From Fedora Project Wiki
==International Language Support==

This section includes information on language support under Fedora.

Language Coverage

Fedora features a variety of software which is translated in many languages . For a list of languages refer to the translation statistics for Anaconda, which is one of the core software applications in Fedora.

Language Support Installation

To install additional language support from the Languages group, use Applications > Add/Remove Software, or run this command:

su -c 'yum groupinstall <language>-support'

In the command above, <language> is one of assamese, bengali, chinese, gujarati, hindi, japanese, kannada, korean, malayalam, marathi, oriya, punjabi, sinhala, tamil, telegu, thai, and so on.

SCIM users upgrading from earlier releases of Fedora are strongly urged to install scim-bridge-gtk. This application works well with third-party C++ applications linked against older versions of libstdc++.

To add SCIM support to input a particular language, install scim-lang-<lang>, where <lang> is one of assamese, bengali, chinese, dhivehi, farsi, gujarati, hindi, japanese, kannada, korean, latin, malayalam, marathi, oriya, punjabi, sinhalese, tamil, telugu, thai, or tibetan.


Transifex is Fedora's online tool to facilitate contributing translations to projects hosted on remote and disparate version control systems. Many of the core packages use Transifex to receive translations from numerous contributors.

Through a combination of new Web tools , community growth, and better processes, translators can contribute directly to any upstream project through one translator-oriented Web interface. Developers of projects with no existing translation community can easily reach out to Fedora's established community for translations. In turn, translators can reach out to numerous projects related to Fedora to easily contribute translations.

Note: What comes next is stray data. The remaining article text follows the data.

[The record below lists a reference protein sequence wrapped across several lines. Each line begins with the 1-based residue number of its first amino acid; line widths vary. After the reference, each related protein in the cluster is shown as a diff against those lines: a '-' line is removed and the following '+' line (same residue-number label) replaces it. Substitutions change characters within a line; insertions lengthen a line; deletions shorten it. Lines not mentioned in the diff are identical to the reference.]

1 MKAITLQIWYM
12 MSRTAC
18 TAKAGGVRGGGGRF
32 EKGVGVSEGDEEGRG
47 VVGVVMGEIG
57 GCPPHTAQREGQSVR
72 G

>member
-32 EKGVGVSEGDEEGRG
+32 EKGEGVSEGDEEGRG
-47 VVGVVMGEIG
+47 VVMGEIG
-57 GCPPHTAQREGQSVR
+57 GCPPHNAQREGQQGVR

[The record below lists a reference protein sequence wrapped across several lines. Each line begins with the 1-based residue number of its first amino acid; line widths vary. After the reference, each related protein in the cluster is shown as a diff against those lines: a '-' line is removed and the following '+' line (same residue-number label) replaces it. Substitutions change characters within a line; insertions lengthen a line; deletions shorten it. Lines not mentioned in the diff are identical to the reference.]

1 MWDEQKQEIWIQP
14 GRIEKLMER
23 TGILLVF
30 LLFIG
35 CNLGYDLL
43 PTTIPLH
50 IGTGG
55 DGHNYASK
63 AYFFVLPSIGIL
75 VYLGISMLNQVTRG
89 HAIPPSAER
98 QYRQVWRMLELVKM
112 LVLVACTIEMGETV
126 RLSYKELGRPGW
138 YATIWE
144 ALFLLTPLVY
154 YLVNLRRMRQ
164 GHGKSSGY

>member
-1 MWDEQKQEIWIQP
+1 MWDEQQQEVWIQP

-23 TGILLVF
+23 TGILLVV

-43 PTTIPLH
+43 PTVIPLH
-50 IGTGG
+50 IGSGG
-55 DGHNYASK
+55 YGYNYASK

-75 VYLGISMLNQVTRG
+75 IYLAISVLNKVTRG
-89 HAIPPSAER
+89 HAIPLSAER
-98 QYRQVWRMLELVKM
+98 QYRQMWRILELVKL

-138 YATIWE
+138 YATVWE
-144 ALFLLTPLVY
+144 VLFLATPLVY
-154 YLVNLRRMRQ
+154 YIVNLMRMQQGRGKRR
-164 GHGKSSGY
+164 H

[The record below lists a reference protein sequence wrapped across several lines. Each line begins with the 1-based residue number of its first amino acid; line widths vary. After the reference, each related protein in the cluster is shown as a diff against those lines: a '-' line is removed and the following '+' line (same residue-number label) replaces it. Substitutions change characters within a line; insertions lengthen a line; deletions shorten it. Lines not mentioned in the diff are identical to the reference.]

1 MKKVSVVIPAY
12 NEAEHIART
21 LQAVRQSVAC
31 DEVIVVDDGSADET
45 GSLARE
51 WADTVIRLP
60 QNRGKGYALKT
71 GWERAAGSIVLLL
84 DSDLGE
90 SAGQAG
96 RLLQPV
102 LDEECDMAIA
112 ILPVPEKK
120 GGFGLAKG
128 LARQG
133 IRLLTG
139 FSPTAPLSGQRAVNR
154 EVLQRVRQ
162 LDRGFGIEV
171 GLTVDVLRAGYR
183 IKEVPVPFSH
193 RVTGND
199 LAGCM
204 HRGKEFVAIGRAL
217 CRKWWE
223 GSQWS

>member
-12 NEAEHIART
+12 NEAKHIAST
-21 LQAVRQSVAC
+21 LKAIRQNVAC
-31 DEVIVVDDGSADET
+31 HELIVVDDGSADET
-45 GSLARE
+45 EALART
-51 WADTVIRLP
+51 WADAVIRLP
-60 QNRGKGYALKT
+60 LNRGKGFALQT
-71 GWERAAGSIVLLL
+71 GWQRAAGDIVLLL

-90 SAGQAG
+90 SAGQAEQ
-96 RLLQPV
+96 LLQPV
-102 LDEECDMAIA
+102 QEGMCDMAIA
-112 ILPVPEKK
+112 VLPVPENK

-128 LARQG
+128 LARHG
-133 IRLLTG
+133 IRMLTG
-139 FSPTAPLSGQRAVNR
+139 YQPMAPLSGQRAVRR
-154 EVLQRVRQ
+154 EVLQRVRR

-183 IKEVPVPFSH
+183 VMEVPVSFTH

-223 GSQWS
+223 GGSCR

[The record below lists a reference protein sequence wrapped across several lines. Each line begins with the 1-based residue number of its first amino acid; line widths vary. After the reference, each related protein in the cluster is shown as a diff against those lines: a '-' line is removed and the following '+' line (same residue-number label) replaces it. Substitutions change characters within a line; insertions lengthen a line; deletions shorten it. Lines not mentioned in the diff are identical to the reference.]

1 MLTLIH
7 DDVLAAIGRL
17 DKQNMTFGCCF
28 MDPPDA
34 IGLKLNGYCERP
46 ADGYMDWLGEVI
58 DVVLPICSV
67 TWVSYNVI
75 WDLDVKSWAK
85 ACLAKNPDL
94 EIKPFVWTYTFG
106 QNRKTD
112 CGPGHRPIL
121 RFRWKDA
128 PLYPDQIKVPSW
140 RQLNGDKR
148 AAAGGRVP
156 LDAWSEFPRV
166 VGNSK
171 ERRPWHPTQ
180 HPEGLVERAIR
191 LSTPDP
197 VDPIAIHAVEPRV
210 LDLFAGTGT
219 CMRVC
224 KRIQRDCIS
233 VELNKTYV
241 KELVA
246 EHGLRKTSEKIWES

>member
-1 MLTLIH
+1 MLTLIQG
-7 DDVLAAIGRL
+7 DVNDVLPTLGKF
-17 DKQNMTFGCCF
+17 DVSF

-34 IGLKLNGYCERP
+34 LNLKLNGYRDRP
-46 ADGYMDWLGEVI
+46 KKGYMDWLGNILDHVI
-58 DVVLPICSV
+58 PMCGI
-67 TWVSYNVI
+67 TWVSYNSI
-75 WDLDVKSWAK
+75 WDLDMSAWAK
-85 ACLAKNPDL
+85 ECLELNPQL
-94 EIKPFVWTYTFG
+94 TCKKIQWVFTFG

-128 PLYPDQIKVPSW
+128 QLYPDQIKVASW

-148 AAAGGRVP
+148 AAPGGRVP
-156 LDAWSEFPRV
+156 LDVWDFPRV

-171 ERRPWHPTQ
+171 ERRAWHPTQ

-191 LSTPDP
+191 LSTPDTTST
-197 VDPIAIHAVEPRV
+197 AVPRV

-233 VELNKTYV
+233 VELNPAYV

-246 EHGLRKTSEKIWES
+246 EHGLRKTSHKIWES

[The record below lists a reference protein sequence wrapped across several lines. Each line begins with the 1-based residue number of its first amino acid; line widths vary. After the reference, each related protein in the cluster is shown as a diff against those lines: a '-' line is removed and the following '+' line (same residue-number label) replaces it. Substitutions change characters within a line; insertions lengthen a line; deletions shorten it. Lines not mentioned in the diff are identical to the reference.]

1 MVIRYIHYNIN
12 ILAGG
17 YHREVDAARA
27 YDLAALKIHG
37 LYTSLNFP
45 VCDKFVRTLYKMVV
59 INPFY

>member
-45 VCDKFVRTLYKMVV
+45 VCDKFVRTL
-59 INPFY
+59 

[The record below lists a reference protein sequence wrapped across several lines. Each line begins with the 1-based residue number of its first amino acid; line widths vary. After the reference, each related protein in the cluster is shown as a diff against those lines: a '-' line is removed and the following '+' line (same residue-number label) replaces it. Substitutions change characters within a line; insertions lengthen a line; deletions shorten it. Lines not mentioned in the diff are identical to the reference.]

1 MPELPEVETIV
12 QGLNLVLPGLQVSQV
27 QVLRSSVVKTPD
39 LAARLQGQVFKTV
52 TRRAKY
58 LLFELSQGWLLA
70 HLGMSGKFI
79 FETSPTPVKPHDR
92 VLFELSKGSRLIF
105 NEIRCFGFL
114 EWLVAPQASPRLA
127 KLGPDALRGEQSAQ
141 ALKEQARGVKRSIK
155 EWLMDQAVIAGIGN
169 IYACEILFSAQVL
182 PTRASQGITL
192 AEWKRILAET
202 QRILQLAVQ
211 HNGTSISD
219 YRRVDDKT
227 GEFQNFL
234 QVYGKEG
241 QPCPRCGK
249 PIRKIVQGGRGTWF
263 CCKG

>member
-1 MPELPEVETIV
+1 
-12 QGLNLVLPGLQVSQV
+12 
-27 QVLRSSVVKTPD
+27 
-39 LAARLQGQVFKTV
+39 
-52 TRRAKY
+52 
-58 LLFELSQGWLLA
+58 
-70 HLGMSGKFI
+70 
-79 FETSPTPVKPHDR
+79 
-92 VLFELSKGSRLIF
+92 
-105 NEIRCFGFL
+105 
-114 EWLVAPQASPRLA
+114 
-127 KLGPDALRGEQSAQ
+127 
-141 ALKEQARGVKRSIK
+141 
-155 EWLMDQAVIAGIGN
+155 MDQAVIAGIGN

Fonts for most languages are installed by default on the desktop to give good default language coverage.

Default language for Han Unification

Users, not using an Asian locale and displaying text with Chinese characters in GNOME/GTK applications, may see a mixture of Chinese and Japanese fonts used depending on the characters. If you normally only read of those languages, you can set the language priority with the PANGO_LANGUAGE environment variable. For example


would make pango rendering assume Japanese text first when it has no other indications.

Input Methods

Input methods for many languages are now installed by default, which allows turning on the default input method system and immediately having the default input methods for most languages available and bring default installs in line with Fedora Live.

It is now possible to start and stop the of Input Methods in GTK applications during runtime thanks to the new imsettings framework. The GTK_IM_MODULE environment variable is no longer needed by default but can still be used to override the imsettings.


With the new imsettings framework, im-chooser can now start and stop Input Method usage dynamically on the GNOME Desktop.

Input methods only start by default on desktops running in an Asian locale. The current locale list is: as, bn, gu, hi, ja, kn, ko, ml, mr, ne, or, pa, si, ta, te, th, ur, vi, zh. Use im-chooser via System -> Preferences -> Personal -> Input Method to enable or disable Input method usage on your desktop.

SCIM hotkeys

SCIM now only defines trigger hotkeys for Asian languages as in the following table:

Language Trigger hotkeys
Chinese Ctrl-Space
Indic Ctrl-Space
Japanese Zenkaku_Hankaku, Alt-, or Ctrl-Space
Korean Shift-Space, Hangul, or Ctrl-Space